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I live near a very rare K8 telephone box which was damaged when a driver crashed into it, including damaging my work van in January 2023.


I am trying to get this important landmark and rare phone box restored and returned. 




31 31st January 2024

One year now since the crash happened. No progress from SBC.


18th October

SBC inform me that BT have 'disposed' of the box. Their Conservation Officer and legal team are now investigating. 

16th October

BBC Points West run a story online and on TV. Watch here


29th September

The further requirements requested were sent back to BT by SBC but they have not replied. My freedom of information act has been ignored.


15th August

Justin Tomlinson MP (My local MP) writes to Leader of SBC encouraging him to 'escalate with their planning (enforcement) teams'. He also plans to contact BT directly. 


3rd August

SBC say the matter has been escalated to a Conservation Officer.

I complete a freedom of information request to SBC asking for the BT report. (REF: FOI006226)

2nd August

SBC report "We have now received the report from BT which I will go through and update you accordingly. However, at this stage it is unlikely that the phone box will be replaced." 

24th July

SBC report BT has said “We have requested a structure report of the recovered kiosk, it being in a dangerous condition, from the onsite operatives”.


SBC give BT a deadline on a final answer of 21st June.

30th May

SBC report that BT have requested that the kiosk is removed from the listing register. This is due to the damage caused to the K8 kiosk and it not being repairable. They have advised that there are no remaining K8 kiosk in their inventory as all others are in a location.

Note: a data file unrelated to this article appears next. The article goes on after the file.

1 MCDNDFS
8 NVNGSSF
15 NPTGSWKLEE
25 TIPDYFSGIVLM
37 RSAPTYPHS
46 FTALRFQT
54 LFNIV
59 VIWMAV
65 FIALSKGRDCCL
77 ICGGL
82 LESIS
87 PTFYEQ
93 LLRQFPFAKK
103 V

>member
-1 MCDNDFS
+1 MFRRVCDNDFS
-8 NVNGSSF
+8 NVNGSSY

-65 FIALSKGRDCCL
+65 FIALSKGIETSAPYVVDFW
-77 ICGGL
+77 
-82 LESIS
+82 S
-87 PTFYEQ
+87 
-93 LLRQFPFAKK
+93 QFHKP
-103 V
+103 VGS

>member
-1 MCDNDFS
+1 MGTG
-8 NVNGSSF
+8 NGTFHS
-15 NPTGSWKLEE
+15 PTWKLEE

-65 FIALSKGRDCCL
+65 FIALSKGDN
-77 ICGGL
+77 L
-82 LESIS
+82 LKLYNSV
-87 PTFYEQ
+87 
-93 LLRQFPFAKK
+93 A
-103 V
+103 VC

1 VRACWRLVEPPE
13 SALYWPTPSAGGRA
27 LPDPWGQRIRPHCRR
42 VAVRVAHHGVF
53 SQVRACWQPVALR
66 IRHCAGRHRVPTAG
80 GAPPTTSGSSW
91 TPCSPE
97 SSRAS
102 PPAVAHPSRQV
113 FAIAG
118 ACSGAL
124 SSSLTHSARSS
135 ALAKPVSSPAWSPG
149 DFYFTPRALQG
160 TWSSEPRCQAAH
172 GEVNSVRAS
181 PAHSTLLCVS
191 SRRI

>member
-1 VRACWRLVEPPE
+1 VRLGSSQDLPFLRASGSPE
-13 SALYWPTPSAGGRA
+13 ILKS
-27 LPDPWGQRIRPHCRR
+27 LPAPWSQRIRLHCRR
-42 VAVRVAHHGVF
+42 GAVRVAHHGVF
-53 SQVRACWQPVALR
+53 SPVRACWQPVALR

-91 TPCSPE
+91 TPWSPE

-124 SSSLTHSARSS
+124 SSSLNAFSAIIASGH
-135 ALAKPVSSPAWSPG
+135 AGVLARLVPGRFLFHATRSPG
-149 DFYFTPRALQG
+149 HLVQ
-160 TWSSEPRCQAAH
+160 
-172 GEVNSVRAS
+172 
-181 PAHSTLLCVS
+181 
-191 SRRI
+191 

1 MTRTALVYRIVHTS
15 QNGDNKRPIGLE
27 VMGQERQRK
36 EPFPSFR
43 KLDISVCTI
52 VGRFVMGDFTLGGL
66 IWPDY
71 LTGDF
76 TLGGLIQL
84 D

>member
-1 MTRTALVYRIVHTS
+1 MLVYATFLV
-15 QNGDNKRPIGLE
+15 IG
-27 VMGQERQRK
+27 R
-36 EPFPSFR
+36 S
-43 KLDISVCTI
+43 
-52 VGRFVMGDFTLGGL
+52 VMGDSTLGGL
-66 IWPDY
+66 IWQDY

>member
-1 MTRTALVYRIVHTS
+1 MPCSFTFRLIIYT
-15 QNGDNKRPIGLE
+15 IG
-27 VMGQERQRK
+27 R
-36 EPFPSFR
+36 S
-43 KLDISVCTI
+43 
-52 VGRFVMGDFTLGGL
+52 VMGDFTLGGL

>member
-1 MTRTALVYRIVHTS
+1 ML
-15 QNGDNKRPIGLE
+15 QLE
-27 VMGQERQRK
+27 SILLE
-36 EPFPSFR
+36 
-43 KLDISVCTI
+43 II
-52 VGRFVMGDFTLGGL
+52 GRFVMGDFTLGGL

19th May

BT finally collected the phone box. As you can see it was 90% complete. See video here.

1st February

I reported to Swindon Borough Council (SBC) that it needed to be repaired and replaced and informed Historic England. 

Jan 2023

A lady crashed into the grade II listed K8 telephone box, and my van, in Highworth. Pictures here


A criminal act has been committed by BT. 

The following info has been supplied to me by a very knowledgable person who works in the UK urban planning field. Needless to say they understand the law far better than me. Due to the nature of their work they wish to remain anonymous.


In Wales, Hull and London, recent listings this year of the few K8’s that do remain have made national news.

This criminal removal of one of the Swindon K8’s should be bigger news than it is.
Of course, there are many things wrong with the country at present, issues affecting people’s health and finances make bigger news stories.

It is understandable that with the demise of the local media outlets that used to pick up on these things, national media has yet to pick up on this Knowlands removal.

To have removed the kiosk without permission of either the Local Council or Historic England is not only an immediate criminal offence by BT and their contractor (both of whom should be well versed in the law) but also very disrespectful cultural vandalism of Swindon’s designated heritage assets. The matter should be escalated to the highest levels within not just the Council and Historic England for Enforcement Action, but within BT themselves and flagged for the attention of the DCMS also.

The car driver who damaged the box and my van was insured and the repair costs could surely be recouped from the insurers. It was both illegal and unnecessary for BT to remove the damaged kiosk as the building was statutorily listed and any works to, removal of etc without the correct paperwork in place comprises an instant and immediate criminal offence under the powers of the Town and Country Planning Acts. The kiosk should have been closed off, with temporary Heras fencing and the necessary permissions secured from the Council BEFORE any works or removals were contemplated.